Friday was a big day for the United Auto Workers, who ratified new four-year labor agreements with General Motors and Ford after previously reaching an agreement with Fiat Chrysler. CNBC reports that the new agreement with General Motors was approved after an initial rejection by skilled trades workers. The agreement “calls for raises for all workers and the end of the two-tiered pay system, although it will take a newly hired worker eight years to reach top pay rather than the three years it used to take before 2007.” Meanwhile, the Detroit Free Press notes that Ford workers narrowly approved their agreement. Per the report, “UAW production members voted 51% in favor; skilled trades were 52% in favor and almost 92% of salaried workers voted yes.” With all of the “Big 3” automakers having new four-year agreements, labor peace is expected in the automobile industry for the foreseeable future.
The new agreements in the automobile industry could benefit workers in other industries across the country. According to Bloomberg, the agreements have the potential to lift pay standards in the auto industry and broader labor market. Since in the past decade senior auto workers have forgone raises and new auto workers have accepted lower wages, the once-significant auto worker wage premium in the labor market has almost disappeared. Accordingly, the wage increases as part of “the autoworker agreements and their potential to ripple through the economy may help provide Fed officials with an extra bit of confidence that wage inflation pressures are building.”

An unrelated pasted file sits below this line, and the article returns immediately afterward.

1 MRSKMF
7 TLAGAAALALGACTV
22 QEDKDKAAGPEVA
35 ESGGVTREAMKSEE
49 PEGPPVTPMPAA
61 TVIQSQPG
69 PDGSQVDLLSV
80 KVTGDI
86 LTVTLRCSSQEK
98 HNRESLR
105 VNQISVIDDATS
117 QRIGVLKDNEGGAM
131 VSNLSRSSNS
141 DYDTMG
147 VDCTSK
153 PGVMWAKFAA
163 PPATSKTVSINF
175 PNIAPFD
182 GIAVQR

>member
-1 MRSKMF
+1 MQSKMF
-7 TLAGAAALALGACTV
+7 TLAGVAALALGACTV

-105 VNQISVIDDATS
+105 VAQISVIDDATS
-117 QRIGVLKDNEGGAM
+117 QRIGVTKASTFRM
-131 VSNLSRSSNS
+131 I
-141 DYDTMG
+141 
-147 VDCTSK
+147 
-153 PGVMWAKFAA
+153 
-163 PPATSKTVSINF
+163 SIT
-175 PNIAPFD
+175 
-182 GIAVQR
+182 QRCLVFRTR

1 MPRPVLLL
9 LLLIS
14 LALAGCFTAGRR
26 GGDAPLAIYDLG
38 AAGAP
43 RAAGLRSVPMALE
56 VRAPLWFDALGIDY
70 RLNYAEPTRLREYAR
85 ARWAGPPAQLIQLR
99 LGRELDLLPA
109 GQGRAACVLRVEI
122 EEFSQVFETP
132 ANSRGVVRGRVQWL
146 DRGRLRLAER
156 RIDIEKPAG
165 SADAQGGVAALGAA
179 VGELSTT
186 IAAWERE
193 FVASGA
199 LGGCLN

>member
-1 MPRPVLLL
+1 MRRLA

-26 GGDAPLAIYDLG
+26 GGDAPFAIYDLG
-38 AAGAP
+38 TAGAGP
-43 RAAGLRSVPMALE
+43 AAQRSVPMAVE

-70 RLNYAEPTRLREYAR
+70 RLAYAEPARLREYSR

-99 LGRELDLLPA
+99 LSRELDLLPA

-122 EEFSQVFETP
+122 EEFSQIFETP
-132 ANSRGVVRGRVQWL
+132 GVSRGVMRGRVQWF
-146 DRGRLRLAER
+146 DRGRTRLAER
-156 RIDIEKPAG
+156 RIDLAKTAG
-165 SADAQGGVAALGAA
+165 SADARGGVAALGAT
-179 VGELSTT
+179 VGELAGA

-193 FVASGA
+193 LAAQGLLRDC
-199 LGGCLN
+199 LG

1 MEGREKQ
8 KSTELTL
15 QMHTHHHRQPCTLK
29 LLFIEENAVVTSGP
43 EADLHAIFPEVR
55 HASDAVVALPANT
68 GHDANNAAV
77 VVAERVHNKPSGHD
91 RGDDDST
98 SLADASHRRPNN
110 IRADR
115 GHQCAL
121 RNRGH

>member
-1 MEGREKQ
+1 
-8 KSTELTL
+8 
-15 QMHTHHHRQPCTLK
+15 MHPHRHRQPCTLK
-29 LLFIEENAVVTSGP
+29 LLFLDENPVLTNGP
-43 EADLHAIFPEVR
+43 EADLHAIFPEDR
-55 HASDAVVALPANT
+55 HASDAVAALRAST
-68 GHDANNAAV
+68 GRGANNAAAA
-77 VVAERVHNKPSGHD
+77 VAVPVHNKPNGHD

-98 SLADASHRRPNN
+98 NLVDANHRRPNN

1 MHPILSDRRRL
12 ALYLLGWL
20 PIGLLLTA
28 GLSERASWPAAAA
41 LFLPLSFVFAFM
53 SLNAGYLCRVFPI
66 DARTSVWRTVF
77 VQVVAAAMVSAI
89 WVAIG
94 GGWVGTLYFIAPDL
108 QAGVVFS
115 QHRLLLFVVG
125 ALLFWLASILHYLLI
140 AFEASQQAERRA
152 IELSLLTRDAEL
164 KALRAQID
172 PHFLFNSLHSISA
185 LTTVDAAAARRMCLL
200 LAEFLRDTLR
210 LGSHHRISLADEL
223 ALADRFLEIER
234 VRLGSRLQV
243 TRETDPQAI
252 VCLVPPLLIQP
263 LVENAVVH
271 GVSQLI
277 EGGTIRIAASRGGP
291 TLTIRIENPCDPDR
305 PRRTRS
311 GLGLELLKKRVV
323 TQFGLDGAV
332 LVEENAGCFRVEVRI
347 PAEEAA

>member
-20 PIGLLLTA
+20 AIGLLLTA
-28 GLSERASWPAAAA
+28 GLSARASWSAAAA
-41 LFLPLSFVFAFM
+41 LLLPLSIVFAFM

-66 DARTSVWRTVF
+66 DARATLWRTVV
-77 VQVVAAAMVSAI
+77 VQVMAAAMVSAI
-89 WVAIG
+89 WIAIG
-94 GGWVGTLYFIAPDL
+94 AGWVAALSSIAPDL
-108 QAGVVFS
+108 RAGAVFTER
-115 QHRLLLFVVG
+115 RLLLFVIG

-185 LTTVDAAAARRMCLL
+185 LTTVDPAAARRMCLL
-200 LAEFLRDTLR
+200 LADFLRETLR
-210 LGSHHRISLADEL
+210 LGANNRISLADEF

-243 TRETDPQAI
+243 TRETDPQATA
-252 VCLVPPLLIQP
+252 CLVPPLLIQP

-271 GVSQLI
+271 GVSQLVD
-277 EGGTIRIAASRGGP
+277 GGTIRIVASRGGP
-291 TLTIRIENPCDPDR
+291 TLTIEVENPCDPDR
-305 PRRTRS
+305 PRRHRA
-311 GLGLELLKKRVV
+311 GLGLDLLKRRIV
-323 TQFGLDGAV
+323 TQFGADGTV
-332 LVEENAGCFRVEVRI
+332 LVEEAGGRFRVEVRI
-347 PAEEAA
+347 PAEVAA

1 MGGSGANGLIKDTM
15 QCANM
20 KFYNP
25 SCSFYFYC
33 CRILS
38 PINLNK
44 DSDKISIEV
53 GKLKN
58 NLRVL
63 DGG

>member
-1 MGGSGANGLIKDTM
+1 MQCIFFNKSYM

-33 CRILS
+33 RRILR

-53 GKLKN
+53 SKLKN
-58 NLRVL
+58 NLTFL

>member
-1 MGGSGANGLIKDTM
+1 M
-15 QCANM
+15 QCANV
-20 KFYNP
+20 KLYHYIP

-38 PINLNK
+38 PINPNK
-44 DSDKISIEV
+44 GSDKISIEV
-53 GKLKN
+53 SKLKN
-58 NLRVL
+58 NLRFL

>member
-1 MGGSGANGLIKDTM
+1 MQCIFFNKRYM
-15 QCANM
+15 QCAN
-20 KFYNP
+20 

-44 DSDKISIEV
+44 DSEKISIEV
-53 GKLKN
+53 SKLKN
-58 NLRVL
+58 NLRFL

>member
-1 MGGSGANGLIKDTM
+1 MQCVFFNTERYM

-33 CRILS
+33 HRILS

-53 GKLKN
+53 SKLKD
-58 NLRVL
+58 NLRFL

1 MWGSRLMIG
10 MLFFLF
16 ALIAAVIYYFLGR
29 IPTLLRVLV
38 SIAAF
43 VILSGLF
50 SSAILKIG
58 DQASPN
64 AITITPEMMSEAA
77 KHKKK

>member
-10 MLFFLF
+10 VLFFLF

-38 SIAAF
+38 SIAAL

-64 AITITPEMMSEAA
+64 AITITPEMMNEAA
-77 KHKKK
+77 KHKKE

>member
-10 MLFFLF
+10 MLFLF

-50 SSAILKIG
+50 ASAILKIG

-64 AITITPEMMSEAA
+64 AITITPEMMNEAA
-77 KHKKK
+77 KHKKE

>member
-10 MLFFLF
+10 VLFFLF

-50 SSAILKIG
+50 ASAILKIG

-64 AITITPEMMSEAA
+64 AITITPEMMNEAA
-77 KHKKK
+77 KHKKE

On the other hand, the battle over labor representation at Volkswagen’s Chattanooga plant continues. The Times Free Press reports that an anti-union group criticized the actions of the Department of Labor in a letter sent ahead of a unionization vote. The National Right to Work Defense Foundation accused the DOL of ignoring alleged labor law violations by the German union IG Metall, which is working with the United Auto Workers to unionize 164 maintenance workers. The workers will vote on unionization in early December.
According to The New York Times, a new report by food conglomerate Nestle describes widespread labor and human rights abuses in the seafood industry in Thailand. Per The Times, “the report cataloged deceptive recruitment practices, hazardous working conditions and violence on fishing boats and in processing factories. It also faulted the industry for taking insufficient steps to ensure that workers were not underage.” Furthermore, “workers sometimes went a year before receiving any wages, and some faced physical and verbal abuse if they did not meet production quotas.”